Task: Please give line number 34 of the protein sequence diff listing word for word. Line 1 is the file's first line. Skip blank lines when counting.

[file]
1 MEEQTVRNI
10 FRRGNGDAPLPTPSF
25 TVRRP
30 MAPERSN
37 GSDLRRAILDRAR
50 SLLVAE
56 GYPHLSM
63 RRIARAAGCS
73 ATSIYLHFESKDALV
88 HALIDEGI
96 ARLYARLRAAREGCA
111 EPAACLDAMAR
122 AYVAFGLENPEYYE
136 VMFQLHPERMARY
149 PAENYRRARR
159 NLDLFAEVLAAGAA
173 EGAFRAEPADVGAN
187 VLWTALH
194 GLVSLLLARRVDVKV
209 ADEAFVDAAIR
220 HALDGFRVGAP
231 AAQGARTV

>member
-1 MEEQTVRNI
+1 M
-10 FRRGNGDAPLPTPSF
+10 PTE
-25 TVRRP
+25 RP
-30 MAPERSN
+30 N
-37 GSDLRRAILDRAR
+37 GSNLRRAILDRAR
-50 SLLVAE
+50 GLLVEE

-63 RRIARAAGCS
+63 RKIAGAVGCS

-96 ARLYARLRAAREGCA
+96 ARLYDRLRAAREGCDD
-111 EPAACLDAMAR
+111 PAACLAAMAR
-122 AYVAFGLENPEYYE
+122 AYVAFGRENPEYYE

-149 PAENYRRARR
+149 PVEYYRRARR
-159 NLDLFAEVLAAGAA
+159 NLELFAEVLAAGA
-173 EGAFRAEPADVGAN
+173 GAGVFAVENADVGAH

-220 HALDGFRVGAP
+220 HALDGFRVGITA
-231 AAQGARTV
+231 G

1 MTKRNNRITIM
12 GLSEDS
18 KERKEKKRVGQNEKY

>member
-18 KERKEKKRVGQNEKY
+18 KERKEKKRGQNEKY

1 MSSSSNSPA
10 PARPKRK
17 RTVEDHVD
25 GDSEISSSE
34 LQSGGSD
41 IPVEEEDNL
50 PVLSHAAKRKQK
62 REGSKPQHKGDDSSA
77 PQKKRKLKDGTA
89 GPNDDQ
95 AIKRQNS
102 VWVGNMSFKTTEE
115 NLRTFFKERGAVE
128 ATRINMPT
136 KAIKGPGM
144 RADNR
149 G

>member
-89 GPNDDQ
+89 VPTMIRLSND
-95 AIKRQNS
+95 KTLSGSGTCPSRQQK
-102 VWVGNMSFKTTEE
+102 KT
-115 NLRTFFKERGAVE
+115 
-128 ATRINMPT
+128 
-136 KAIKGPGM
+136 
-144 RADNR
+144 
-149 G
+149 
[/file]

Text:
-50 SLLVAE